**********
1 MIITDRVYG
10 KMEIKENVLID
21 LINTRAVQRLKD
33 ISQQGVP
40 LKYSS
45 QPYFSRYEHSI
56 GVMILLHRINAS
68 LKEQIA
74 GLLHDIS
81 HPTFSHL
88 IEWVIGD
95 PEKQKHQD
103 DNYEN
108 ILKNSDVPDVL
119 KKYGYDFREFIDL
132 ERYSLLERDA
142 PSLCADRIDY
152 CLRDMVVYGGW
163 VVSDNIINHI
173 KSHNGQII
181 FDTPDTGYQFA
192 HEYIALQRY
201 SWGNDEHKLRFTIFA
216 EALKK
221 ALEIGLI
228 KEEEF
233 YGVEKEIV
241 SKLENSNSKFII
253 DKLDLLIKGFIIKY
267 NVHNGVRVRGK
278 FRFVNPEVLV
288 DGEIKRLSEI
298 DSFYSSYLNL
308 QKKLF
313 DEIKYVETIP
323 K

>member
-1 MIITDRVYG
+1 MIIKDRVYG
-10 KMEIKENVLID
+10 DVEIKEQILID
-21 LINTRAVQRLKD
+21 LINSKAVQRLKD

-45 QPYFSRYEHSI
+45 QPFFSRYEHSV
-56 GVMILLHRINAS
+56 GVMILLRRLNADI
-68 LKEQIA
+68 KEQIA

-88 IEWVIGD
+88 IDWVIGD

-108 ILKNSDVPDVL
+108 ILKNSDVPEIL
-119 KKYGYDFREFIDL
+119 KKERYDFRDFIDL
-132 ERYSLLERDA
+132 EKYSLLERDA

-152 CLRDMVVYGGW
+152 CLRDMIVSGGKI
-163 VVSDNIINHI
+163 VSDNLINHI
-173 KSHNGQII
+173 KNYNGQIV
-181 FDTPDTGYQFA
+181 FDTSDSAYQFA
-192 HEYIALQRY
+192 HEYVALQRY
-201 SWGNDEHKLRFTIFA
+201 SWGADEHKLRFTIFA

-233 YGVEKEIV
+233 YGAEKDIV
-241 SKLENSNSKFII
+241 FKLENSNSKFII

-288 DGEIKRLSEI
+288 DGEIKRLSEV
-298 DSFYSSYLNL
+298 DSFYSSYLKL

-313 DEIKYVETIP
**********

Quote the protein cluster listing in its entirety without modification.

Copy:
1 MIITDRVYG
10 KMEIKENVLID
21 LINTRAVQRLKD
33 ISQQGVP
40 LKYSS
45 QPYFSRYEHSI
56 GVMILLHRINAS
68 LKEQIA
74 GLLHDIS
81 HPTFSHL
88 IEWVIGD
95 PEKQKHQD
103 DNYEN
108 ILKNSDVPDVL
119 KKYGYDFREFIDL
132 ERYSLLERDA
142 PSLCADRIDY
152 CLRDMVVYGGW
163 VVSDNIINHI
173 KSHNGQII
181 FDTPDTGYQFA
192 HEYIALQRY
201 SWGNDEHKLRFTIFA
216 EALKK
221 ALEIGLI
228 KEEEF
233 YGVEKEIV
241 SKLENSNSKFII
253 DKLDLLIKGFIIKY
267 NVHNGVRVRGK
278 FRFVNPEVLV
288 DGEIKRLSEI
298 DSFYSSYLNL
308 QKKLF
313 DEIKYVETIP
323 K

>member
-1 MIITDRVYG
+1 MIIKDRVYG
-10 KMEIKENVLID
+10 DVEIKEQILID
-21 LINTRAVQRLKD
+21 LINSKAVQRLKD

-45 QPYFSRYEHSI
+45 QPFFSRYEHSV
-56 GVMILLHRINAS
+56 GVMILLRRLNADI
-68 LKEQIA
+68 KEQIA

-88 IEWVIGD
+88 IDWVIGD

-108 ILKNSDVPDVL
+108 ILKNSDVPEIL
-119 KKYGYDFREFIDL
+119 KKERYDFRDFIDL
-132 ERYSLLERDA
+132 EKYSLLERDA

-152 CLRDMVVYGGW
+152 CLRDMIVSGGKI
-163 VVSDNIINHI
+163 VSDNLINHI
-173 KSHNGQII
+173 KNYNGQIV
-181 FDTPDTGYQFA
+181 FDTSDSAYQFA
-192 HEYIALQRY
+192 HEYVALQRY
-201 SWGNDEHKLRFTIFA
+201 SWGADEHKLRFTIFA

-233 YGVEKEIV
+233 YGAEKDIV
-241 SKLENSNSKFII
+241 FKLENSNSKFII

-288 DGEIKRLSEI
+288 DGEIKRLSEV
-298 DSFYSSYLNL
+298 DSFYSSYLKL

-313 DEIKYVETIP